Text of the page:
Industry stakeholders, though marveled at the unparalleled investment in capacity, they are optimistic that the 14 million passenger record may as well double in a year, when at least half of Air Peace new orders join the current operating fleet. But, the worry is the systemic hurdles that will shackle the enormous potential and attendant benefit.

Multiple taxes and charges
According to the airlines, sundry charges, under the guise of taxes and levies at airports nationwide, account for at least 65 per cent of revenue accruing to them. Besides the five per cent charge on every ticket bought by passengers, which goes to all five regulatory agencies, there are other “illegal” charges on the operators.

They include the second popular five per cent Cargo Sales Charge, five per cent Value Added Tax (VAT), Passenger Service Charge of N1000 per ticket on local route, Charter Sales Charge, Aircraft Inspection Fees, Simulator Inspection Fees, Landing Charges, Parking Charges and Terminal Navigational Charge. Others are Enroute Charge, Fuel Surcharge, Airport Space Rent, Electricity charges, Apron Pass, ODC, Registration Fee, Service Recovery Charge, Processing Fee, Avio Bridge, Aircraft Registration and Processing Fee.

The airlines also pay Toll Gate Fee, VIP Lounge, Trolley Service, Clearance Fee, Check-In Counter Charge, Courier/Tarmac/Pre-Release charges, Import Charge (Dom), Export Charge (Dom), Import Royalty, Export Royalty, Ports Charge, Exports Charge, Transhipment, and Concession Fee.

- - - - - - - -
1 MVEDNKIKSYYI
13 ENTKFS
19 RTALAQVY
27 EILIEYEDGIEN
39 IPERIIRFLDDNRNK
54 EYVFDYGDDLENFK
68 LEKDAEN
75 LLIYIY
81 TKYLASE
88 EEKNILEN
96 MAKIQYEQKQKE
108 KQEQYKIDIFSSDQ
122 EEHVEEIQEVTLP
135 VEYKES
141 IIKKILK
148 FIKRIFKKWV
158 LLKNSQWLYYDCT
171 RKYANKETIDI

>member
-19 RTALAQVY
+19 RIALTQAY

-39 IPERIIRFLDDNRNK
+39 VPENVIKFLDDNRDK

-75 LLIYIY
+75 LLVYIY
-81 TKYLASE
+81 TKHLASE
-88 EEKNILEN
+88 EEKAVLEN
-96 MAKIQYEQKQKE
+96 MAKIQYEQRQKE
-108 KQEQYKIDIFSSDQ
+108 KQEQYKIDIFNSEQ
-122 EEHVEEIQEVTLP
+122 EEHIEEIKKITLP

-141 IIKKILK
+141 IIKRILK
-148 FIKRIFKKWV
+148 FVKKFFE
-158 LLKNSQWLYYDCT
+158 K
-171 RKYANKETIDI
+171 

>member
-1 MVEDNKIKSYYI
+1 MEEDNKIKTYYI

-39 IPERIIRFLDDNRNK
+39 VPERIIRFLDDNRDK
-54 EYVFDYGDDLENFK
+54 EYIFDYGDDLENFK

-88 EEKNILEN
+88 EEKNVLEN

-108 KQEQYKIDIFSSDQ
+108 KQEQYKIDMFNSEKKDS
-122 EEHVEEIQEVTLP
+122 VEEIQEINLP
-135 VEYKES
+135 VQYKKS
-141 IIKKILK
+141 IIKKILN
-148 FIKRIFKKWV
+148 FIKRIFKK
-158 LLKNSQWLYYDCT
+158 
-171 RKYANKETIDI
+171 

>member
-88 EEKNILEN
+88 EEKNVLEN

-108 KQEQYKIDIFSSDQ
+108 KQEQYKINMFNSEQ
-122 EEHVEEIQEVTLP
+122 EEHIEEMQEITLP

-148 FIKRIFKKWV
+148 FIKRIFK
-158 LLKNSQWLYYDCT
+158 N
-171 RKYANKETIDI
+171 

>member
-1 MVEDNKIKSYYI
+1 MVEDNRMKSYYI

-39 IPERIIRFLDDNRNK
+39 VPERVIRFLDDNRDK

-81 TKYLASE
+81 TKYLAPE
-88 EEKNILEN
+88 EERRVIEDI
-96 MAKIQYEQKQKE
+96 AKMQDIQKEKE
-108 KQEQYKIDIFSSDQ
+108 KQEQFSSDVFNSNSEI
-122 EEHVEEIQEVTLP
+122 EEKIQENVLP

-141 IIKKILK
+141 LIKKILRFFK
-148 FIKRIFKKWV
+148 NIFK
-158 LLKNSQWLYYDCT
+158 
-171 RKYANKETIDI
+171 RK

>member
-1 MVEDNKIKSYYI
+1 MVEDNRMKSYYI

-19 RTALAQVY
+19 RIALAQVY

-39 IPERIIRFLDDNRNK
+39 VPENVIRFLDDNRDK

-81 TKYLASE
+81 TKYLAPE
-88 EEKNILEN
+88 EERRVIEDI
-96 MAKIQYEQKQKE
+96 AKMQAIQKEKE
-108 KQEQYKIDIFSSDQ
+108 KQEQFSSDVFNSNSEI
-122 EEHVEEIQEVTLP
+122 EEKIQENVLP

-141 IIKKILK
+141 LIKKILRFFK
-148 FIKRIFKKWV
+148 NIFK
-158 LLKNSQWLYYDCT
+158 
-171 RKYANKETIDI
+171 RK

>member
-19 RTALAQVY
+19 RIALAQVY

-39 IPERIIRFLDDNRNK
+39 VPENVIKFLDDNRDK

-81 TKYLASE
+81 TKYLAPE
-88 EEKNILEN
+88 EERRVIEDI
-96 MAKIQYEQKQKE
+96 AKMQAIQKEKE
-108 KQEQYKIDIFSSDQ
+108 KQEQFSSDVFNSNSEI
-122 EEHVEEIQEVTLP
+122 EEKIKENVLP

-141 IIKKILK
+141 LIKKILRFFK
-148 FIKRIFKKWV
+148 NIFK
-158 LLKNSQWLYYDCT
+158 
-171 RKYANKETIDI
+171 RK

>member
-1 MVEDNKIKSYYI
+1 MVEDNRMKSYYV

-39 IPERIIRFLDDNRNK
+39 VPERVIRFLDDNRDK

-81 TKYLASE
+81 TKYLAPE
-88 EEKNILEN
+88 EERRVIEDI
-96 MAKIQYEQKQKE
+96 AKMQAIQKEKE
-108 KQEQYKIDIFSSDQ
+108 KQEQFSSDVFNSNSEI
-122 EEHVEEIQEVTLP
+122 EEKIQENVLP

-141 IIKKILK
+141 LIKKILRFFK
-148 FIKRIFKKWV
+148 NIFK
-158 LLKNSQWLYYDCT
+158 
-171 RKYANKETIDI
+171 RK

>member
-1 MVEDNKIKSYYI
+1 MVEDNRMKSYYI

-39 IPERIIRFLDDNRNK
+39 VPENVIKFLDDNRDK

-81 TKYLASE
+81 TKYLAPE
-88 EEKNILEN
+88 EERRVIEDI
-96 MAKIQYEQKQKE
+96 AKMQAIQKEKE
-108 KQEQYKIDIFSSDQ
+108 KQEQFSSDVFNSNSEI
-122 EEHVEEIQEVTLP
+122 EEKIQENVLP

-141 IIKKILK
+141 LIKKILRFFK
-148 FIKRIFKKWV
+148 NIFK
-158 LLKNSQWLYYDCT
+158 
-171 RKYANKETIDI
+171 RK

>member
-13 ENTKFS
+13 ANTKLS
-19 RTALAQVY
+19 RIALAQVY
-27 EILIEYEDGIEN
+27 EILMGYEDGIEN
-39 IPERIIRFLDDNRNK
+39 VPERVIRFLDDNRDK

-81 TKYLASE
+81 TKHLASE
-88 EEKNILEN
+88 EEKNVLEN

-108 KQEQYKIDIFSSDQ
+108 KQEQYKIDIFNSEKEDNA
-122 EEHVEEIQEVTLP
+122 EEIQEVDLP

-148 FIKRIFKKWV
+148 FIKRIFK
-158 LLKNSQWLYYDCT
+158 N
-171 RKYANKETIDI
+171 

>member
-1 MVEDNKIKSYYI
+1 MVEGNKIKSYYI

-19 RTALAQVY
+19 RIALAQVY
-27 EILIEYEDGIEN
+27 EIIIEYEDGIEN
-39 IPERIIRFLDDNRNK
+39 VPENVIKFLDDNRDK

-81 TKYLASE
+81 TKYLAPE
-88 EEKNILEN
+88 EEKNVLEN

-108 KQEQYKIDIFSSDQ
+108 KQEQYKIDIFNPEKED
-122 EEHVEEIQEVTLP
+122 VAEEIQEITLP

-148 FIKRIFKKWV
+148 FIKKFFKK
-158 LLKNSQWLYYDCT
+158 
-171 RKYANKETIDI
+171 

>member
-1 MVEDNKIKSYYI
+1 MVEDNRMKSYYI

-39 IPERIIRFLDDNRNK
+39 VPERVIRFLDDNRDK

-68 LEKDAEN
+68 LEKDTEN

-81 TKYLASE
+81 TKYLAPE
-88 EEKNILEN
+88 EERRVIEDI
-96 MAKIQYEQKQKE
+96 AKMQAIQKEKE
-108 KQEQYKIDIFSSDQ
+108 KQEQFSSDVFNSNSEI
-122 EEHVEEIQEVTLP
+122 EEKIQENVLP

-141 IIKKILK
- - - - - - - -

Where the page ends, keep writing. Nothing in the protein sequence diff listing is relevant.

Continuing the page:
Together, these charges eat deep into earnings leaving the airlines with less than N10, 000 on a passenger ticket sold at an average price of N30, 000. Chief Executive Officer of Air Peace, Allen Onyema, recently said if this current regime of taxation is not removed, no airline will survive.

Onyema said though the charges had been in the system for long and some of them as fallouts of legislations, it was high time they were reviewed to ease the burden on commercial airlines.

“Let even the government raise a consulting firm to go round the country to find out why airlines have been dropping off. Heavy taxation is part of it. We are suffering.

“Air Peace supports payment of taxes to government; no government runs without the citizens paying tax. Airlines must pay their taxes. What we are asking is for these taxes to be streamlined in such a way that it will help us to help the government and help the country.

“Commercial airlines are a catalyst to economic development in any country. That is why every country supports its airlines. We are not asking for any financial assistance but for an enabling environment that makes things work. It is not complimentary for us as a country that all our airlines are dying,” Onyema said.

Chairman of the Airlines Operators of Nigeria (AON), Captain Nogie Meggison, observed that over 50 indigenous airlines have existed in the country in the last 18 years, but only nine are flying presently.

“The mortality rate of airlines in Nigeria is high. The owners of the defunct airlines have all been success stories in other business endeavours except in aviation.